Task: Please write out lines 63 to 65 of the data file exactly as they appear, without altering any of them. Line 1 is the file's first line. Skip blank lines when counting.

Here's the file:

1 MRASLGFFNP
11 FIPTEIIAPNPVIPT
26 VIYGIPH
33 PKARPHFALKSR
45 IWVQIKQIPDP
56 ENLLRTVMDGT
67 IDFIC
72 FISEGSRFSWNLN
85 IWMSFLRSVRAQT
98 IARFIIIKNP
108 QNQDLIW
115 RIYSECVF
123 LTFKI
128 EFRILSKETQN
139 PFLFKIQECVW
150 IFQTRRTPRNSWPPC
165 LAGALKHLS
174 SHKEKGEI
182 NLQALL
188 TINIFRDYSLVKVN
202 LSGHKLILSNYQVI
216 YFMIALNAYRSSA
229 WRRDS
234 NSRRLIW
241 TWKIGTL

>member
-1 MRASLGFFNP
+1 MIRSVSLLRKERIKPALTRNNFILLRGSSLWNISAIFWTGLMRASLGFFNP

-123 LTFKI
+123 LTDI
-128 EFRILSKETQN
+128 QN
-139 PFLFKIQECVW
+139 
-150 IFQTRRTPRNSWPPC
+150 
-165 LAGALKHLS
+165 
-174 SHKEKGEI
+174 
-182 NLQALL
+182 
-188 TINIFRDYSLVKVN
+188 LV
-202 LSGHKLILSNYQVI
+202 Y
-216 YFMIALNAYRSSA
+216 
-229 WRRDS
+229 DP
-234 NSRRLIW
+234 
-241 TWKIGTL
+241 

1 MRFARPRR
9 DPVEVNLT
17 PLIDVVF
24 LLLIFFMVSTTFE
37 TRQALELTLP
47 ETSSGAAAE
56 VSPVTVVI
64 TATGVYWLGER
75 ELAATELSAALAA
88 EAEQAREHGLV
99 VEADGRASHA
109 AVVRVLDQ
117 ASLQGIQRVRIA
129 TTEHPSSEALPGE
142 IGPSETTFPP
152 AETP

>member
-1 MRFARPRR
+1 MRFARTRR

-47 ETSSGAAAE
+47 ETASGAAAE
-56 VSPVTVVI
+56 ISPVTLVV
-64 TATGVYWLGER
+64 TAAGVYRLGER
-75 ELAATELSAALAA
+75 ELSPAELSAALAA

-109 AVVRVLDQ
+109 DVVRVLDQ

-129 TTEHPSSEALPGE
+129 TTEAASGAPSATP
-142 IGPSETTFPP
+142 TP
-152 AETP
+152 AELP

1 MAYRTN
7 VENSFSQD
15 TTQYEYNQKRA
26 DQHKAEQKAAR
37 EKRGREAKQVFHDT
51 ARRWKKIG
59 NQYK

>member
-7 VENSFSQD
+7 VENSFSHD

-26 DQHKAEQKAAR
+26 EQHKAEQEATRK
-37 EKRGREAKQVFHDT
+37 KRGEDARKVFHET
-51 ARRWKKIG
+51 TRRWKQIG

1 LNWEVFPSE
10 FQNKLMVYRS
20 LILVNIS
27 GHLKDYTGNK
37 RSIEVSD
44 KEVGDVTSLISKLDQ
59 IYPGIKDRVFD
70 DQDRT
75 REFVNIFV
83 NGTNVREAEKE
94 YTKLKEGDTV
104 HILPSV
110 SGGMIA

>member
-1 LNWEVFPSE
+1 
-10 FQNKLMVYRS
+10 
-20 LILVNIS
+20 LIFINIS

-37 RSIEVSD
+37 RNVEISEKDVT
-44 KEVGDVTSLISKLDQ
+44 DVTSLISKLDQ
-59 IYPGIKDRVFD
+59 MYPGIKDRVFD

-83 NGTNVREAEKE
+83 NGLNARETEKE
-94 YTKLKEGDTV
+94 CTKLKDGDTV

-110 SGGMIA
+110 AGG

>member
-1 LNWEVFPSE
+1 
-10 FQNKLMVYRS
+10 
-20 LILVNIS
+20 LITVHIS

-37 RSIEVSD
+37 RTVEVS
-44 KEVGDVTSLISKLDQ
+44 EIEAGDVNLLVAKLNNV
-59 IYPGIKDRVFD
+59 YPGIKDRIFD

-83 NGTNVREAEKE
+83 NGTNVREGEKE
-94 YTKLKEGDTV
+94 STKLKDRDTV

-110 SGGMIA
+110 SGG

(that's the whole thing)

75 ELAATELSAALAA
88 EAEQAREHGLV
99 VEADGRASHA